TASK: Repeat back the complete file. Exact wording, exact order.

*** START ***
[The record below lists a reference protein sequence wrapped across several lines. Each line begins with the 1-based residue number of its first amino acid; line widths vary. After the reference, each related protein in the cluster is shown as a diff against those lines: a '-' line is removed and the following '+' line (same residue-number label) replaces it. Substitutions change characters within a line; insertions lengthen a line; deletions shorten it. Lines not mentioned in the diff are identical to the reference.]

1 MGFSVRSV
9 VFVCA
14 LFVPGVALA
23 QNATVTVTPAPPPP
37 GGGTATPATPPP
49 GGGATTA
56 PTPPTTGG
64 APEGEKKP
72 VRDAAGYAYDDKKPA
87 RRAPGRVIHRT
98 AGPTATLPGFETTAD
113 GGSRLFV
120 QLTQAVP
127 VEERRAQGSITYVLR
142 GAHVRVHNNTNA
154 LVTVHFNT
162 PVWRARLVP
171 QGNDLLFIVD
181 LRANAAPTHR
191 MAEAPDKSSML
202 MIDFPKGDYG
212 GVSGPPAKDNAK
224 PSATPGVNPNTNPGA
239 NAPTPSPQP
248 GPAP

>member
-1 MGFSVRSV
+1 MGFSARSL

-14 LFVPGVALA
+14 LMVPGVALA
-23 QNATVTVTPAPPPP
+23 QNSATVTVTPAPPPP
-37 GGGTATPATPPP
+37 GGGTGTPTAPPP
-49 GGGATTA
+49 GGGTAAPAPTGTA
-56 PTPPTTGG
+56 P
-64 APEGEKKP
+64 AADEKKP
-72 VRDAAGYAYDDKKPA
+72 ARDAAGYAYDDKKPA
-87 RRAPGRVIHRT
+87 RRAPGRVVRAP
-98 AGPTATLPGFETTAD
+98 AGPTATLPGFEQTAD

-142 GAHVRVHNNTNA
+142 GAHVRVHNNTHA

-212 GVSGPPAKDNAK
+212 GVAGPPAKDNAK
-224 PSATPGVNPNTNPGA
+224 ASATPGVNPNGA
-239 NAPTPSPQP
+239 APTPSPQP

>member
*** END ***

[The record below lists a reference protein sequence wrapped across several lines. Each line begins with the 1-based residue number of its first amino acid; line widths vary. After the reference, each related protein in the cluster is shown as a diff against those lines: a '-' line is removed and the following '+' line (same residue-number label) replaces it. Substitutions change characters within a line; insertions lengthen a line; deletions shorten it. Lines not mentioned in the diff are identical to the reference.]

1 MGFSVRSV
9 VFVCA
14 LFVPGVALA
23 QNATVTVTPAPPPP
37 GGGTATPATPPP
49 GGGATTA
56 PTPPTTGG
64 APEGEKKP
72 VRDAAGYAYDDKKPA
87 RRAPGRVIHRT
98 AGPTATLPGFETTAD
113 GGSRLFV
120 QLTQAVP
127 VEERRAQGSITYVLR
142 GAHVRVHNNTNA
154 LVTVHFNT
162 PVWRARLVP
171 QGNDLLFIVD
181 LRANAAPTHR
191 MAEAPDKSSML
202 MIDFPKGDYG
212 GVSGPPAKDNAK
224 PSATPGVNPNTNPGA
239 NAPTPSPQP
248 GPAP

>member
-1 MGFSVRSV
+1 MGFSARSL

-14 LFVPGVALA
+14 LMVPGVALA
-23 QNATVTVTPAPPPP
+23 QNSATVTVTPAPPPP
-37 GGGTATPATPPP
+37 GGGTGTPTAPPP
-49 GGGATTA
+49 GGGTAAPAPTGTA
-56 PTPPTTGG
+56 P
-64 APEGEKKP
+64 AADEKKP
-72 VRDAAGYAYDDKKPA
+72 ARDAAGYAYDDKKPA
-87 RRAPGRVIHRT
+87 RRAPGRVVRAP
-98 AGPTATLPGFETTAD
+98 AGPTATLPGFEQTAD

-142 GAHVRVHNNTNA
+142 GAHVRVHNNTHA

-212 GVSGPPAKDNAK
+212 GVAGPPAKDNAK
-224 PSATPGVNPNTNPGA
+224 ASATPGVNPNGA
-239 NAPTPSPQP
+239 APTPSPQP

>member